The next law that G‑d taught the Jewish people was the requirement to separate a portion of their dough and give it to the priests.
רֵאשִׁית֙ עֲרִסֹ֣תֵכֶ֔ם חַלָּ֖ה תָּרִ֣ימוּ תְרוּמָ֑ה וגו': (במדבר טו:כ)
[G‑d instructed Moses to tell the Jewish people,] “[Of] the first of your dough, donate a loaf [to a priest].” Numbers 15:20

The Torah grants the privileges and responsibilities of the priests only to the descendants of Aaron. To be sure, all Jews are of equal inherent value and equally deserve our love and respect. However, when dealing with the question of who can be a religious practitioner or authority – whether a priest or a rabbi – we must realize that G‑d has determined who can and who cannot assume these titles. Just as priests can only be descendants of Aaron, rabbis and teachers can only be individuals who have attained the necessary levels of knowledge, who are truly G‑d-fearing, who observe all the dictates of the Torah, and who have absorbed the traditions transmitted through the generations.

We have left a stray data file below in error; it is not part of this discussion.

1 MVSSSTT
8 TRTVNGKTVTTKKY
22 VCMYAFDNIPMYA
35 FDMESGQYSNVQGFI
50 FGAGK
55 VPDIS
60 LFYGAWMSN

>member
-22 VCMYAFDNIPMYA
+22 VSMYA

Just as we require strict qualifications for those entrusted with guiding and facilitating our external religious lives, we should equally require strict qualifications for those inner voices that purport to tell us how to behave. We should constantly question our inner voices, in order to be sure that we are being guided only by pure and positive motives.1